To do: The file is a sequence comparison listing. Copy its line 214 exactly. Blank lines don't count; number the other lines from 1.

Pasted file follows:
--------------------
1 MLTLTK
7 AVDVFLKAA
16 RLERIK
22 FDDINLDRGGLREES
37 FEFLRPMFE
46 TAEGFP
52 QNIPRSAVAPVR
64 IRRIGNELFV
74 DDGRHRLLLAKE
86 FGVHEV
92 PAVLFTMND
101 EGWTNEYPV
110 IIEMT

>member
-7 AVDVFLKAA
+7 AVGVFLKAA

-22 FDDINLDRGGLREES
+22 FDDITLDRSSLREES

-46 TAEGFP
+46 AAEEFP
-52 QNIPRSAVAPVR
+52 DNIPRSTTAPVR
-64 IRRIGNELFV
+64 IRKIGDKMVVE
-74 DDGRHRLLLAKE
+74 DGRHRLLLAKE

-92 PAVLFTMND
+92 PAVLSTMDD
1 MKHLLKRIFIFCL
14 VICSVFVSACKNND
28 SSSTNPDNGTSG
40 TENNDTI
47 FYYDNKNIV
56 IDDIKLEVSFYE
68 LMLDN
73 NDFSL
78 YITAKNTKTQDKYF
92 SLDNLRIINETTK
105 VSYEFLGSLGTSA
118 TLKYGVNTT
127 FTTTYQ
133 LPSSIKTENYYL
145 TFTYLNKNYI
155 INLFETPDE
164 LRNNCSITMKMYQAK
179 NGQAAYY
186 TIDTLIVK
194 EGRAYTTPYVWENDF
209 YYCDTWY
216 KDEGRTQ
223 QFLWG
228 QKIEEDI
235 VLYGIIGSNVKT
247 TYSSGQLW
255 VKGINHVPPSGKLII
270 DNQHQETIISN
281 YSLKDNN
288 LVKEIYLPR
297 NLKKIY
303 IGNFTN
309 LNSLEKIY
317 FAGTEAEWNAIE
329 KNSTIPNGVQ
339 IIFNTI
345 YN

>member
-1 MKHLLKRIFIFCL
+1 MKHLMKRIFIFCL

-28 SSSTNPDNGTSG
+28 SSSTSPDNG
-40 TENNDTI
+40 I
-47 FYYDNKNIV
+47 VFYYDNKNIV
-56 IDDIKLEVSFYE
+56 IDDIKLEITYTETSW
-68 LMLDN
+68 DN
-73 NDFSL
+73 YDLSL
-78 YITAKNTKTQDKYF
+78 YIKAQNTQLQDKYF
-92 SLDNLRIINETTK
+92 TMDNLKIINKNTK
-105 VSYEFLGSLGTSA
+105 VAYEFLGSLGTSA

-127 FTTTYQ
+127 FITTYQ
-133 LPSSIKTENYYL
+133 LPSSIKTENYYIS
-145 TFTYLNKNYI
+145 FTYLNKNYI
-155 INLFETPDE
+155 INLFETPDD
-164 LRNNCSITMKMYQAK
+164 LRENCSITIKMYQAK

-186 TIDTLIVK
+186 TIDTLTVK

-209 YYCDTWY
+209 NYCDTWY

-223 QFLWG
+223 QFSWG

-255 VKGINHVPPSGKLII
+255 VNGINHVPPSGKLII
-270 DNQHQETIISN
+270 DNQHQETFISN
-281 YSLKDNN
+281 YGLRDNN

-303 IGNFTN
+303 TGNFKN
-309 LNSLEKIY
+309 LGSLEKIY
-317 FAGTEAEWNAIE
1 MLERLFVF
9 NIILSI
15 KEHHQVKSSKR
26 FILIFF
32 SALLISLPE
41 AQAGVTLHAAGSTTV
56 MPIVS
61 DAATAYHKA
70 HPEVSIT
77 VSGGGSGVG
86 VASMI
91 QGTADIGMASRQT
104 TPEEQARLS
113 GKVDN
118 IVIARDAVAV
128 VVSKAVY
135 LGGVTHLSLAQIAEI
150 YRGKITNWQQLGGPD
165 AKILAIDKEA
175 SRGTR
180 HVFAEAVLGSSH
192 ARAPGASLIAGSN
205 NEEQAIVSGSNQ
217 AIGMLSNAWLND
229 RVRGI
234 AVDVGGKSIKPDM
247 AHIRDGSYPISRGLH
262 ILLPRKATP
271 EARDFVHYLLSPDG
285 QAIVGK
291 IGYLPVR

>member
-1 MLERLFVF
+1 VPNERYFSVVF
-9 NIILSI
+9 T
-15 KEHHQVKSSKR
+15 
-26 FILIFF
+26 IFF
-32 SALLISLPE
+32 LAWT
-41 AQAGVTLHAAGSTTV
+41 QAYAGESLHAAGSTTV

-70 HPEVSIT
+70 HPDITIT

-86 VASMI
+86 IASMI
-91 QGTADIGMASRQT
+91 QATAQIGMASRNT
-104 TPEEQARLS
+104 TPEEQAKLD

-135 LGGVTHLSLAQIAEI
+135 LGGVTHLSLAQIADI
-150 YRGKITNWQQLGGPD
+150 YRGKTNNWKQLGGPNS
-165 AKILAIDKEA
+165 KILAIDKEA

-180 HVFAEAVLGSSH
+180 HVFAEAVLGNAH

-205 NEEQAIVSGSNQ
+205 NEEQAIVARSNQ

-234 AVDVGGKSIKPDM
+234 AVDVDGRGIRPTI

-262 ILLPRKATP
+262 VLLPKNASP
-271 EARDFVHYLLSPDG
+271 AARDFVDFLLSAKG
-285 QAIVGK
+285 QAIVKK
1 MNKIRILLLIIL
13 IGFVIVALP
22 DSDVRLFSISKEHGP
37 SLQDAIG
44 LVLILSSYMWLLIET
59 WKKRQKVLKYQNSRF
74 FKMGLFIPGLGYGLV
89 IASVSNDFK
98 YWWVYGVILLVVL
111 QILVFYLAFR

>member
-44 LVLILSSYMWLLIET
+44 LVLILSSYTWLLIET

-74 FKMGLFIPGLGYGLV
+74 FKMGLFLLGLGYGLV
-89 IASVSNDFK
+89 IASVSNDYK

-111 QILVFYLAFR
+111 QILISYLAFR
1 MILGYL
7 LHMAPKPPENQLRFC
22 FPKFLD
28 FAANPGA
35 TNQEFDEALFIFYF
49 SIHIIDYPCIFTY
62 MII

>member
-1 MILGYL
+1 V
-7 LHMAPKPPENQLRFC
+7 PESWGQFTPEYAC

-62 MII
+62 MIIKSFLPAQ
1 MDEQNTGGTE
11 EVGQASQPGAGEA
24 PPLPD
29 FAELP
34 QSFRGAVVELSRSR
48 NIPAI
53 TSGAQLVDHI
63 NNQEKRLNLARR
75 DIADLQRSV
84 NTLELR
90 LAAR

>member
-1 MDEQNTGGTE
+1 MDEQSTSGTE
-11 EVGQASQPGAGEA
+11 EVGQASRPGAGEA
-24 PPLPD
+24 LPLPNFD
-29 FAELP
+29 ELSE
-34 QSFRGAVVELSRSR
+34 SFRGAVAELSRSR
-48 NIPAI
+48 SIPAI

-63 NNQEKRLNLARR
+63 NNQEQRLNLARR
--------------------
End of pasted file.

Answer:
+7 PESWGQFTPEYAC